Once we were in Tulum we tried to eat fairly cheaply. The area we were in was quite expensive and prices were fairly standard, so about $7- $10 for a meal. But in Tulum town the meals were a lot cheaper, meals were roughly $1-$3. So maybe you could venture into town and grab some food, but I would definitely recommend staying in Tulum Beach. A taxi into town costs roughly 150 Pesos which is about $8, so divided between 4 people it is virtually nothing. You must always remember to agree on a price before you get into a taxi.

When we were in Tulum as I mentioned previously we visited Chichen Itza, one of the 7 wonders of the world. The roundtrip bus trip cost 460 pesos which is roughly $25 each, and once we arrived in Chichen Itza we paid to have a tour guide show us around. This is a must, without the tour guide we wouldn’t have had a clue, so it would have been pretty pointless heading all the way there. The tour guide cost 1000 pesos for a private tour, which divided by 4 cost us $15 each. Absolutely worth every penny.

Also when we were in Tulum beach we visited a cenote which was about a 20 minute drive from our hotel. It was called Grand Cenote and again was a must if you are in Tulum. It cost 180 pesos each which is roughly $8-10. Again so cheap.

Finally the other activity we did while on our trip was we cycled to the Mayan ruins. The overall cycle was about 13 miles to and from our hotel. The cost of the bikes was 200 pesos each, again roughly $10. Then the cost to enter the ruins was again 200 pesos. So overall that day cost us about $20.

The final expense of the trip was the clubs, the club I would highly recommend is called Papaya Playa Project, it is a beach club and is about a 10 minute drive from the Tulum Beach strip. It was so amazing, especially after a year of listening to cringey American music as frat parties. I needed a night like that.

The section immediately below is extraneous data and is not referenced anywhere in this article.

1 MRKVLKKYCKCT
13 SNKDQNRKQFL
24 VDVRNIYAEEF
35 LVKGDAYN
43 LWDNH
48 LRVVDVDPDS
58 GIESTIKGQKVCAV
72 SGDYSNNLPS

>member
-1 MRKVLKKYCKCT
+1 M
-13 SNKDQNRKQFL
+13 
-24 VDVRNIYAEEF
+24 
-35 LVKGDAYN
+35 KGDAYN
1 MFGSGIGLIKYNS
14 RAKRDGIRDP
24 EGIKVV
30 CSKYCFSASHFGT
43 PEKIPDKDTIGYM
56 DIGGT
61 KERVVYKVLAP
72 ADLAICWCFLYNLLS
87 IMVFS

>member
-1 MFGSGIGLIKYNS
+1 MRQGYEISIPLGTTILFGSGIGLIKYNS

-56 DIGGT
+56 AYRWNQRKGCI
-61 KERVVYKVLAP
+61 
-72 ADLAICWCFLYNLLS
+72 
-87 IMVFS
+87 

I will now attach a list of the restaurants and bars I visited when in Tulum. All were great and great value for money.

  1. Raw Love
  2. Ziggy Beach Club
  3. Hip Hotel
  4. I Scream Bar
  5. Gelato
  6. La Zebra
  7. Taqueria La Eufemia

If you end up going to Tulum Beach it isn’t hard to find restaurants and bars. It was an experience I will never forget. Overall the trip ended up costing me roughly $800 including spending money. It was so worth it and I would recommend trying to venture out of the states for spring break if you can.

IMG_5925IMG_3894IMG_4205IMG_5580Processed with VSCO with kk1 presetIMG_5230

Surviving (and enjoying) the Canadian winter

From the moment I found out I would be spending a year in Montreal, the horror stories about the crippling Canadian winters began. “Minus 30 degree temperatures every day” they said. “You won’t be able to go outdoors for months” they said. “You’ll need to spend $1000 on a Canada goose jacket and winter boots” they said. I expected and mentally prepared for the worst but soon came to realise that this worry was unnecessary. I mean, Montreal’s snow and regular sunshine versus Manchester’s grey and rainy Winters… I think I know which one I’d rather.

A spot of ice hockey on Parc Lafontaine

Continue reading “Surviving (and enjoying) the Canadian winter”

Finally down under! My first impressions of Sydney

By Vitoria Spoorenberg, University of Sydney

It’s hard to believe that today marks exactly five weeks since I landed in Sydney.

The day I flew to Sydney was bitter-sweet. Naturally, I was nervous and sad to be leaving my family and friends but I was equally excited to start my semester abroad.

Soon after I arrived, it become apparent that I had no reason to be nervous. It surprised me how friendly and welcoming everyone was at my accommodation. Everyone is friends with everyone and there’s no real ‘groups’ or ‘cliques’ which is very different to my halls experience in Manchester.

Most of the students who live in my accommodation are also exchange students which I have really enjoyed because everyone wants to discover new places and make the most of their time abroad.

Continue reading “Finally down under! My first impressions of Sydney”

Till It Happens To You